When my husband and I starting visiting Rochester regularly for his diagnosis of lung cancer 8 years ago, I was impressed with the city and felt comfortable in it. Then…when we were residents of Hope Lodge for 3 1/2 weeks, I got to know the city very well with my attempt to keep myself “busy” while he was recovering from his chemo and twice a day radiation. Since then, we have been fairly regular visitors to this city. I feel like I am coming home when we drive into Rochester. It’s been fun to see the growth and addition of so many stores and facilities in these 8 years. Of course, the care my husband and I have received at Mayo has been excellent. We recommend it all the time. The care from the doctors and the staff is THE BEST! Thank you for allowing comments on this blog.


When I visited Rochester in 2013 because of surgery scheduled at Mayo, I was immediately impressed with everyone from the airport personnel, the shuttle and cab drivers (who rarely accepted tips), to the hotel personnel (who assured me all my things would be alright while I was in the hospital since I traveled alone.) Every person I came in contact with throughout the city was kind and personable. The Care Teams and doctors, well, they were beyond amazing.
I was dreading my return through TSA and airport security on the way home because I was in a prosthetically molded brace from armpits to hips with one arm immobilized, and I was so worried about how I was going to manage being that I could not remove it. All my anxieties were put immediately at ease. They still did their job with screening but with tact and empathy. I will be forever grateful for how amazing the people and accommodations were from start to finish.


After going through a nightmare at a major Boston hospital, we we were fortunate to be able make our way to Rochester and The Mayo Clinic. I actually thought I was on Candid Camera, from the shuttle bus driver, the doorman, everyone was extremely polite and courteous. Beyond all that, the medical care was amazing. There wasn’t any arrogance or piety. Thank you Rochester and thank you Mayo Clinic! Please come to Boston Mayo Clinic!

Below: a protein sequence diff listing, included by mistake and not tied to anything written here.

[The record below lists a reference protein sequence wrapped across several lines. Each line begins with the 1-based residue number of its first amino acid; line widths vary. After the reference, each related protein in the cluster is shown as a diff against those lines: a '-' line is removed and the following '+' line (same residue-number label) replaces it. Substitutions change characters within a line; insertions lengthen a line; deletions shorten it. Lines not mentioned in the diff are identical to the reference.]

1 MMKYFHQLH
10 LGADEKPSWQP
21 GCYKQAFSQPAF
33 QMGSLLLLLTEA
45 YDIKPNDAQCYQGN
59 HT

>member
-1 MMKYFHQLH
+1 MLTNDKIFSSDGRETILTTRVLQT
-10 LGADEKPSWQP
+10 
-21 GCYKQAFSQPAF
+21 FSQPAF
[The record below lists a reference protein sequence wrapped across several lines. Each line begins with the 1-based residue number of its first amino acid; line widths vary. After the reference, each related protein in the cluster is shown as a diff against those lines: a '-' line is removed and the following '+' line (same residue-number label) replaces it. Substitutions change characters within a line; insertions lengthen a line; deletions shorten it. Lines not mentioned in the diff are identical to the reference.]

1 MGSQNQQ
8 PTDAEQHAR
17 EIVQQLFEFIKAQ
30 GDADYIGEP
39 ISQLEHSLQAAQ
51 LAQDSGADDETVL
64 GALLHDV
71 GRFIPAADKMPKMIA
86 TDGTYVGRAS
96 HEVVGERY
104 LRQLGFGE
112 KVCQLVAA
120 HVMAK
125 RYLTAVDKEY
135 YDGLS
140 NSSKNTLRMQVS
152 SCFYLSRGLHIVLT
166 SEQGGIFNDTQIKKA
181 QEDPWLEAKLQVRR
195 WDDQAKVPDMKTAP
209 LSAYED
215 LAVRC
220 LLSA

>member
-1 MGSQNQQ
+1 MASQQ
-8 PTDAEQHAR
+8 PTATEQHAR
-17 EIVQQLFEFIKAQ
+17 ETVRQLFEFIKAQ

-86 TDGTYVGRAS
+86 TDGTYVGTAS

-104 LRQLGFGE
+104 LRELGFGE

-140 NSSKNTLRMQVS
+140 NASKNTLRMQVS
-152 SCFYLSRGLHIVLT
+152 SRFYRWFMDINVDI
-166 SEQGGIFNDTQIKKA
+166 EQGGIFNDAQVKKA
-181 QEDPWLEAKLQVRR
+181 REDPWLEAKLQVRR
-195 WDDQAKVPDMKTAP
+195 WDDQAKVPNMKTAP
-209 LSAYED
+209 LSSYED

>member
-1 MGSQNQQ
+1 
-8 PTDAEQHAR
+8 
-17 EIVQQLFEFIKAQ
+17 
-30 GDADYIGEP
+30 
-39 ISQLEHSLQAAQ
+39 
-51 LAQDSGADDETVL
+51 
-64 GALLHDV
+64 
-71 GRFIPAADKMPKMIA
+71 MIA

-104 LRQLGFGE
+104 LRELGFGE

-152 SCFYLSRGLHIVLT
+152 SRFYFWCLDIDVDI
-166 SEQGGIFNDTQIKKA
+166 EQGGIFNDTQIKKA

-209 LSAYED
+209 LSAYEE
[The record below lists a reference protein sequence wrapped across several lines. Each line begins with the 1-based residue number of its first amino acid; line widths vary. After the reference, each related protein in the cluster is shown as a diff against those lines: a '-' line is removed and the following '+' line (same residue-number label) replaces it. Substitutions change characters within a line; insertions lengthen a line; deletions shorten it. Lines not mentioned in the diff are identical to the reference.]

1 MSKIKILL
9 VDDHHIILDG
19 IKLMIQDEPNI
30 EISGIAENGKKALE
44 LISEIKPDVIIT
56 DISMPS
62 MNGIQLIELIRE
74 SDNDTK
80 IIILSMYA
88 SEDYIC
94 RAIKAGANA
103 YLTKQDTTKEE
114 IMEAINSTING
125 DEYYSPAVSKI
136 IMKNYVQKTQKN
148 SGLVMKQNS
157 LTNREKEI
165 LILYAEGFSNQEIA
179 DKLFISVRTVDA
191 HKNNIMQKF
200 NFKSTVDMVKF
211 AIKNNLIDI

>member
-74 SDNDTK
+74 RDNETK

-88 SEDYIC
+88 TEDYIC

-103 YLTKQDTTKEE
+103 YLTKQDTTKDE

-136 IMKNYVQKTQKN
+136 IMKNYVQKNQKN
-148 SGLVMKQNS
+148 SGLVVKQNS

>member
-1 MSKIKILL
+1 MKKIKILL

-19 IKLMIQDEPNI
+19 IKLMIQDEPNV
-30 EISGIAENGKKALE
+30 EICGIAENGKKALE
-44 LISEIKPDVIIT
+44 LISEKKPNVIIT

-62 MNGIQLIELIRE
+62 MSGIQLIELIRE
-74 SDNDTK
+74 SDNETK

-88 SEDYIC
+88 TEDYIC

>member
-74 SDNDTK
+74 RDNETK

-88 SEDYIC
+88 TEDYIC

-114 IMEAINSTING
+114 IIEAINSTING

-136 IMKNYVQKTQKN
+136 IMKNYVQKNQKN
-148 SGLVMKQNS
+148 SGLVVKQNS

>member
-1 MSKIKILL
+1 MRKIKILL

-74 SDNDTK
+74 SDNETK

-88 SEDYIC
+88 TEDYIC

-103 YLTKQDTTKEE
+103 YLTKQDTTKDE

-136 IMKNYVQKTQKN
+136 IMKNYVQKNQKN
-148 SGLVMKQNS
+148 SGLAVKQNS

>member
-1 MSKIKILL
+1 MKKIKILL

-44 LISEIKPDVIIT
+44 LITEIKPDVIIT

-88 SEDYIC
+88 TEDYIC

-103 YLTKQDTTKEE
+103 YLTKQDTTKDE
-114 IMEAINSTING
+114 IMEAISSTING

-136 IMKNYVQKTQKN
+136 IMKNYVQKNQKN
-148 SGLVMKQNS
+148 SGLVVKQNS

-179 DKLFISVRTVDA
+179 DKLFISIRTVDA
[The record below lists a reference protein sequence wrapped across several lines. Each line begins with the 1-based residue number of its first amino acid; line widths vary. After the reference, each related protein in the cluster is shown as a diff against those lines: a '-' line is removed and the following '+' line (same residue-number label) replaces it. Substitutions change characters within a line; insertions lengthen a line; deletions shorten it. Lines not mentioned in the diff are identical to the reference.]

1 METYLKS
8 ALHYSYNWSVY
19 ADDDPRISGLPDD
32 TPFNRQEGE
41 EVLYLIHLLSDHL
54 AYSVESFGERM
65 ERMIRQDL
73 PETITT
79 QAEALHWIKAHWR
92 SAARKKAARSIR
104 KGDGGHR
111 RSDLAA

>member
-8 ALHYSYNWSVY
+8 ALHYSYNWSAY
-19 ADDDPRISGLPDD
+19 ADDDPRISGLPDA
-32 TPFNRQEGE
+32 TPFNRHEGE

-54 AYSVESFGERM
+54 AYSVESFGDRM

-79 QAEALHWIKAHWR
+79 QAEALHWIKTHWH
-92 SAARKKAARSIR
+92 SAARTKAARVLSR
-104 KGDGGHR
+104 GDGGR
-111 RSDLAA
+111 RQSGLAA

I grew up in the Rochester area. As an adult I realized how formative for my life the Mayo Clinic was living in its shadow. My earliest memory is of its great works of art spanning the buildings. My parents received excellent care from the Mayo Clinic throughout their lives. I do not hesitate to recommend the Mayo Clinic and a visit to Rochester not only for health care but for its cosmopolitan atmosphere, it’s museums and art, and the beauty of southeastern Minnesota’s valleys and rivers.


My husband and I traveled to the Mayo Clinic in Rochester 3 different times from the Florida Panhandle. He was a 36 year old husband, father, and son looking for hope after complications from kidney failure. The doctors, nurses, staff, and community were ALWAYS friendly, patient, and true patient advocates. The city offered parks, restaurants, and sidewalk paths that literally
connected all neighborhoods. Rochester and the Mayo Clinic changed my life. I found a purpose while hiking, biking, and waiting for answers. Everyone can be an advocate for others and the Mayo Clinic is that- an advocate for better health for the patient and their family.